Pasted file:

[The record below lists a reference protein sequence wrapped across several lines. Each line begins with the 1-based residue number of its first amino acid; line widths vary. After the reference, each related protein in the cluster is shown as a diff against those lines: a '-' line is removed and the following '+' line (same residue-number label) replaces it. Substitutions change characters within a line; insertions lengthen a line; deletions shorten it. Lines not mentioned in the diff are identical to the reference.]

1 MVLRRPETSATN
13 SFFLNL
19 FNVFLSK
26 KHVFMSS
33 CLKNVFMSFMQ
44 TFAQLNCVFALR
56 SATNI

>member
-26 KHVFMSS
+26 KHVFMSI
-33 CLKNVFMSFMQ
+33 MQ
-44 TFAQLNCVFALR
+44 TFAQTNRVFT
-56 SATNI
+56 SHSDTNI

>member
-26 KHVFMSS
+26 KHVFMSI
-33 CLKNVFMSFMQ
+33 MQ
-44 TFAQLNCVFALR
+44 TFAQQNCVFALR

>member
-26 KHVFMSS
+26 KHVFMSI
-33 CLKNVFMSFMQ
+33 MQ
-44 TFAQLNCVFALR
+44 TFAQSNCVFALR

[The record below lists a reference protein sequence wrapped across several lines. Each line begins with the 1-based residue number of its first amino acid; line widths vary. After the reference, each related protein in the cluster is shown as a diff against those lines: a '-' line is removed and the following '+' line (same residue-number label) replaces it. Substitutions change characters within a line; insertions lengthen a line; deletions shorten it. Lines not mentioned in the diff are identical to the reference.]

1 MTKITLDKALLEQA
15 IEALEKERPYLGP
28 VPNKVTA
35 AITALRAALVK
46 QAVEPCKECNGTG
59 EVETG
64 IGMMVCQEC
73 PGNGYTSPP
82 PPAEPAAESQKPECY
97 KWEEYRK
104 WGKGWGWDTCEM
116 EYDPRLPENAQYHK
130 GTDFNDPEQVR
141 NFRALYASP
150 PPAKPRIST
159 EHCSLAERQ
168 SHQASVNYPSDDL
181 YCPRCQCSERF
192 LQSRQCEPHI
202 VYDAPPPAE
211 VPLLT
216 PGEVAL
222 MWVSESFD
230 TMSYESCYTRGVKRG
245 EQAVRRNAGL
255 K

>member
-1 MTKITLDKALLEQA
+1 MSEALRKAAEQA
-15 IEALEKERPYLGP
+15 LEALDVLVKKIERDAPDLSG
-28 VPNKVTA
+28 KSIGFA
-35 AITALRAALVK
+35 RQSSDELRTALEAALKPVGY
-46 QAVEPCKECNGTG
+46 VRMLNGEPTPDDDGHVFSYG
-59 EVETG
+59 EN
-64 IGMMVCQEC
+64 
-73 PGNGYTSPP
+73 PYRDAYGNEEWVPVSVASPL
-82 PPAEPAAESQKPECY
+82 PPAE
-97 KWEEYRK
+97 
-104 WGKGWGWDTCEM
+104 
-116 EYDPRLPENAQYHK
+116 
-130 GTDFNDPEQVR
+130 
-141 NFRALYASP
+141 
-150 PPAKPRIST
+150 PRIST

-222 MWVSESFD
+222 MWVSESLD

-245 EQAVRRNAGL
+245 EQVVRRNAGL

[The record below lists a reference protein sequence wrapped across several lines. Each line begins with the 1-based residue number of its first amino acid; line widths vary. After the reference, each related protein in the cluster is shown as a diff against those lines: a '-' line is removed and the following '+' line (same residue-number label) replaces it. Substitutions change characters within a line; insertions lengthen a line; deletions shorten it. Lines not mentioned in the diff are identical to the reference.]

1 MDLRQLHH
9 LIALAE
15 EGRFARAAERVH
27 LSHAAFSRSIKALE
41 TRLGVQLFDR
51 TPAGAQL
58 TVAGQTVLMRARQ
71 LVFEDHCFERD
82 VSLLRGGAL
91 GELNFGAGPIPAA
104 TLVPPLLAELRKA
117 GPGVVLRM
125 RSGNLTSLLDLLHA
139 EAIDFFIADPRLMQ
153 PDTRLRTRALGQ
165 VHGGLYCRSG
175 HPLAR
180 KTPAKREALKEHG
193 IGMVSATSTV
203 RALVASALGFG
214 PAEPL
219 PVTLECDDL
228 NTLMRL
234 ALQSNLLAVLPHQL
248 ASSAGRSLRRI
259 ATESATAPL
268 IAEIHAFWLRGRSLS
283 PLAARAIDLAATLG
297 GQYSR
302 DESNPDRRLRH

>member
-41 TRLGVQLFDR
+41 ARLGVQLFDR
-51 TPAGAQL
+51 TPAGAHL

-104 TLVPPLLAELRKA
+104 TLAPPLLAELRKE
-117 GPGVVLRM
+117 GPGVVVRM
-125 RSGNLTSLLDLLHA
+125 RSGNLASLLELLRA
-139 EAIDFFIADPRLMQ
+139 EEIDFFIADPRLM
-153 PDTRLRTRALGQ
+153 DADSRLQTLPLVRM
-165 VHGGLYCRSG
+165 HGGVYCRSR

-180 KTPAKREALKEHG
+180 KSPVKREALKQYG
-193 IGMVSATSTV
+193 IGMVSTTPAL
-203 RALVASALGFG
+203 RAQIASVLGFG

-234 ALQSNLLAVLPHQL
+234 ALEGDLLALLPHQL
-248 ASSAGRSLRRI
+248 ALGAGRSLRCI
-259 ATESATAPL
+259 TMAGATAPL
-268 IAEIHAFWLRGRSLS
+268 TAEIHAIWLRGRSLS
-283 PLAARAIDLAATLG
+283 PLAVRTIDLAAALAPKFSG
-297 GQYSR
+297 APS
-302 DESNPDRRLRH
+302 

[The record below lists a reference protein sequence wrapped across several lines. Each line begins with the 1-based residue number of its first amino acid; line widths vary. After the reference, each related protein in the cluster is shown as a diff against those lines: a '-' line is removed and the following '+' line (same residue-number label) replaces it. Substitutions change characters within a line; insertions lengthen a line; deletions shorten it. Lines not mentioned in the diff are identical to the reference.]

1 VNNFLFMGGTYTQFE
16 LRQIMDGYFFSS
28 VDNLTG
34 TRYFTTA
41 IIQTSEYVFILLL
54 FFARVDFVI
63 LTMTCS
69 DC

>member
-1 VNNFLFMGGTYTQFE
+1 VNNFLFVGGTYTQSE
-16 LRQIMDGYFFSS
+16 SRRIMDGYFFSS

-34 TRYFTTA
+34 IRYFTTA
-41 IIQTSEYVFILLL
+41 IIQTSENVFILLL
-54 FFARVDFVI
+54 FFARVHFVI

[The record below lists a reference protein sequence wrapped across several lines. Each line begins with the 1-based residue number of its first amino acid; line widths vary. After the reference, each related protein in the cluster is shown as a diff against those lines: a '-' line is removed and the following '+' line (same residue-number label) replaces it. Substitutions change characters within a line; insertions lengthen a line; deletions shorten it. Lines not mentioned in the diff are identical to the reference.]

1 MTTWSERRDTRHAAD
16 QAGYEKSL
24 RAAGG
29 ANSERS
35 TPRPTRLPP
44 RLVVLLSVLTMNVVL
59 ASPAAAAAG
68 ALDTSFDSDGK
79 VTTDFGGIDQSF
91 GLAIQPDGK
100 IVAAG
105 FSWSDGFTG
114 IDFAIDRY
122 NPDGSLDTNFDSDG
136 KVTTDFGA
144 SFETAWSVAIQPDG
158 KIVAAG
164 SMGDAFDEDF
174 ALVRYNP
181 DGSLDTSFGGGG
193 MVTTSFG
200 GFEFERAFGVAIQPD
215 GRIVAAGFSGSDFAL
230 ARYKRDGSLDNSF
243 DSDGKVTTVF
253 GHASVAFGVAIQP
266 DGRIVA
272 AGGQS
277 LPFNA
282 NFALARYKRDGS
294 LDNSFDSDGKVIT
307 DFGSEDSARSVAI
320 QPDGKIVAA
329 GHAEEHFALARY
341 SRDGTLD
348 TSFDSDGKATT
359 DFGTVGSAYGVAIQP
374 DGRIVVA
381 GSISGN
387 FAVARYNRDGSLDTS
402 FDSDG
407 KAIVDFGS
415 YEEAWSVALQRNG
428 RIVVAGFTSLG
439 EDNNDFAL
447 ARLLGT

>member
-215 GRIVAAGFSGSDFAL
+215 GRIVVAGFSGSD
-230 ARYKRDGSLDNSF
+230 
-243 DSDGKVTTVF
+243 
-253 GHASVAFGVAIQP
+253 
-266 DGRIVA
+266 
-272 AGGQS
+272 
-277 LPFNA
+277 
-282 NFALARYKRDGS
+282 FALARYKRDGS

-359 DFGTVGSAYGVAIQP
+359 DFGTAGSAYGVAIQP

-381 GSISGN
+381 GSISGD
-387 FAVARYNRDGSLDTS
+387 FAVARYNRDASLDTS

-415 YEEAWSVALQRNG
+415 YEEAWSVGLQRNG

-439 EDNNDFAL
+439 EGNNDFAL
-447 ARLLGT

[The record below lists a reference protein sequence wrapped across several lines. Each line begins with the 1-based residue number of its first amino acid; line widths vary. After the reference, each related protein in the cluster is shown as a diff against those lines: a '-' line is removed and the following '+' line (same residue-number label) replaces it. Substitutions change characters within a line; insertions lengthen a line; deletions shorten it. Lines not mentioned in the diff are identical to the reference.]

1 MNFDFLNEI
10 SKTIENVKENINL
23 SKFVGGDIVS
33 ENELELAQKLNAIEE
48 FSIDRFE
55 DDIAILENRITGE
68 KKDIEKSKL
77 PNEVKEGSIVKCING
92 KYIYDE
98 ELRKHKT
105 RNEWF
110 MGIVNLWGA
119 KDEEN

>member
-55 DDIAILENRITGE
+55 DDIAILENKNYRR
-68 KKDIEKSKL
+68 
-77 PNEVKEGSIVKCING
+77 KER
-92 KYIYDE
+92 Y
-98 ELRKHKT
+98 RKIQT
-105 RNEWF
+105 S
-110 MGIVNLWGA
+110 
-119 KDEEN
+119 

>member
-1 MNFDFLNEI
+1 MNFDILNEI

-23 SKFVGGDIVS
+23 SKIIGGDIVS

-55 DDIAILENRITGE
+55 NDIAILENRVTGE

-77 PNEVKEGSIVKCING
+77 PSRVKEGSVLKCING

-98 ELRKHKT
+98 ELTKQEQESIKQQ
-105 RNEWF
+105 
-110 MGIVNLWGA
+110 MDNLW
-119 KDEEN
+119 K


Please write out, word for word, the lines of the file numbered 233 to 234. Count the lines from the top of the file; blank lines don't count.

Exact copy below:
+230 
-243 DSDGKVTTVF